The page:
Post # 8
Member
1270 posts
Bumble bee

I just didn’t tell my mom I got the vaccine because I knew it would be a drama fest

Post # 9
Member
3285 posts
Sugar bee
  • Wedding: March 2017

I just wouldn’t engage with her when she goes on about the Covid conspiracies. If she is crying and upset that someone in the family was vaccinated, I would tell her that you made your own choice and you aren’t going to discuss it with her. I would actually not try to argue with her or send her websites or articles to change her mind. I would just maybe bring up sometimes how well you are doing after the vaccine and how glad you are that you got it. I feel like the more interest you give to changing her mind the more she’ll probably dig in. Hopefully this will be a phase, she’ll eventually move onto some other conspiracy, and she will get the shot. If she never gets the shot just remember that it is something that is out of your control. I work with people with mental illness plus my mom had it. Your mom is very scared and this conspiracy theory gives her a sense of control on a scary world. I find that it is not productive to argue with someone who has a delusion/strong belief in something. It just makes them more scared and dig in their heels more.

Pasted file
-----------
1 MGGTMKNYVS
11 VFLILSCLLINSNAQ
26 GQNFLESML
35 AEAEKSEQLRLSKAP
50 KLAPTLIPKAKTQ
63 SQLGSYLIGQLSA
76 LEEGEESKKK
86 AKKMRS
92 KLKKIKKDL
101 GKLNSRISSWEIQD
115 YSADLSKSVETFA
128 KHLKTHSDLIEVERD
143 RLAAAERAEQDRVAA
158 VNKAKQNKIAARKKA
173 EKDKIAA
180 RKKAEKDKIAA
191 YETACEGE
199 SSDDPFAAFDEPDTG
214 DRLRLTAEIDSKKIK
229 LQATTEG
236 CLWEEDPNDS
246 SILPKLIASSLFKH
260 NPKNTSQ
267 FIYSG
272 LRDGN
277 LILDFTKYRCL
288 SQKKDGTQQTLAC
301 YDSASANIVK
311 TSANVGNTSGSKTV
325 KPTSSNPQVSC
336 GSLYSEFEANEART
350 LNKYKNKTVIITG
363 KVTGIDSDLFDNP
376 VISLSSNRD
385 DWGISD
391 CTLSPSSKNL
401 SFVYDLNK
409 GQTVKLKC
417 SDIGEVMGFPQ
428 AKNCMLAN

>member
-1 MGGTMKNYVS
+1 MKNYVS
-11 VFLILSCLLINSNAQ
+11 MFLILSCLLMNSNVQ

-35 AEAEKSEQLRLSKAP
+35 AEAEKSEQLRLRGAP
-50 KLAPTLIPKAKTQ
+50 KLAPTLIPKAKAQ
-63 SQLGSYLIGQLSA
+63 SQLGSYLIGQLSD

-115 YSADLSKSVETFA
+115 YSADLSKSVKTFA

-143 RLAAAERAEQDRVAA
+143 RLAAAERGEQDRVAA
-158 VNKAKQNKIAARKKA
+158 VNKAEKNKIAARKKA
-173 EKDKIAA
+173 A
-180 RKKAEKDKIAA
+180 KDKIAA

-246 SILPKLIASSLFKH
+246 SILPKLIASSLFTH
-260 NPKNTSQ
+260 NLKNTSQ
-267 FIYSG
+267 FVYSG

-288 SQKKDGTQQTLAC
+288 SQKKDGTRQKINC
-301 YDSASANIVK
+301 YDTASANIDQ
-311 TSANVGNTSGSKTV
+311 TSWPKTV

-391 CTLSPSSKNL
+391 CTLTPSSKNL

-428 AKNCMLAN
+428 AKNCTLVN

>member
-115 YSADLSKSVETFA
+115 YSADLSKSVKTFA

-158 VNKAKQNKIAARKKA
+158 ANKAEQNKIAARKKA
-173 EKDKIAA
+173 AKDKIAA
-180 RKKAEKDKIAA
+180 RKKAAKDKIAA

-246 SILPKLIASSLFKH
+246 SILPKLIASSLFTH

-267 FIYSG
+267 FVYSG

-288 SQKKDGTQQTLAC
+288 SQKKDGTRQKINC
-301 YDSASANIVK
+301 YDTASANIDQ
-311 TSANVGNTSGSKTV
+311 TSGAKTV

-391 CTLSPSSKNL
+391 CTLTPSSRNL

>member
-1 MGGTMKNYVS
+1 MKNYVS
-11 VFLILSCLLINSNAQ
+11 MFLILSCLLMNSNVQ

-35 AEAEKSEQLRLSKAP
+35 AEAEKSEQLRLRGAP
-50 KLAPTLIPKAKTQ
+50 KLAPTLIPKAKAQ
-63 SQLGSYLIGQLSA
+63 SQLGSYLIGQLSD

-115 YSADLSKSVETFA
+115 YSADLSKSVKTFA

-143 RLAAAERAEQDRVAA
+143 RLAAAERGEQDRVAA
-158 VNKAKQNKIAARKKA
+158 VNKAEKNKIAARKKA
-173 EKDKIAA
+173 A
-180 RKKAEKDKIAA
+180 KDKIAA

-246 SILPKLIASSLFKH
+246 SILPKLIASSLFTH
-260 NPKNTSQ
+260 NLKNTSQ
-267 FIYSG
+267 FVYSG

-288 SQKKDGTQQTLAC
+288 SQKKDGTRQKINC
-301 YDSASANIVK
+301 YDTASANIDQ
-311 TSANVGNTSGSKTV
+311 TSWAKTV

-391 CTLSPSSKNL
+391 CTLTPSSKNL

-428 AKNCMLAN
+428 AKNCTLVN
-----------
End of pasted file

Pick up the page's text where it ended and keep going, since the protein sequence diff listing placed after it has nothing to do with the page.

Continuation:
Post # 10
Member
2114 posts
Buzzing bee
  • Wedding: August 2019